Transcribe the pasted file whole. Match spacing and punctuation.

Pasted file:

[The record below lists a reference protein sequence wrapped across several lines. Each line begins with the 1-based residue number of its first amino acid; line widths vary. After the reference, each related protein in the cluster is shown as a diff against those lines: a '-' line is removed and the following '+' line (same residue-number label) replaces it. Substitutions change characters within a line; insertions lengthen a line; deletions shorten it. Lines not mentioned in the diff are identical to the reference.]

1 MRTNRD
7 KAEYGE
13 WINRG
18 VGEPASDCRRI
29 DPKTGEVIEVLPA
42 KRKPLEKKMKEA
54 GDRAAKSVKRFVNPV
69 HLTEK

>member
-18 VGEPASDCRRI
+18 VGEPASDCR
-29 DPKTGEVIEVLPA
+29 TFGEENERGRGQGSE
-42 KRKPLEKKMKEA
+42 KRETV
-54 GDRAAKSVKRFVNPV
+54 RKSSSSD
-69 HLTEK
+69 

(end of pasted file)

[The record below lists a reference protein sequence wrapped across several lines. Each line begins with the 1-based residue number of its first amino acid; line widths vary. After the reference, each related protein in the cluster is shown as a diff against those lines: a '-' line is removed and the following '+' line (same residue-number label) replaces it. Substitutions change characters within a line; insertions lengthen a line; deletions shorten it. Lines not mentioned in the diff are identical to the reference.]

1 MRTNRD
7 KAEYGE
13 WINRG
18 VGEPASDCRRI
29 DPKTGEVIEVLPA
42 KRKPLEKKMKEA
54 GDRAAKSVKRFVNPV
69 HLTEK

>member
-18 VGEPASDCRRI
+18 VGEPASDCR
-29 DPKTGEVIEVLPA
+29 TFGEENERGRGQGSE
-42 KRKPLEKKMKEA
+42 KRETV
-54 GDRAAKSVKRFVNPV
+54 RKSSSSD
-69 HLTEK
+69 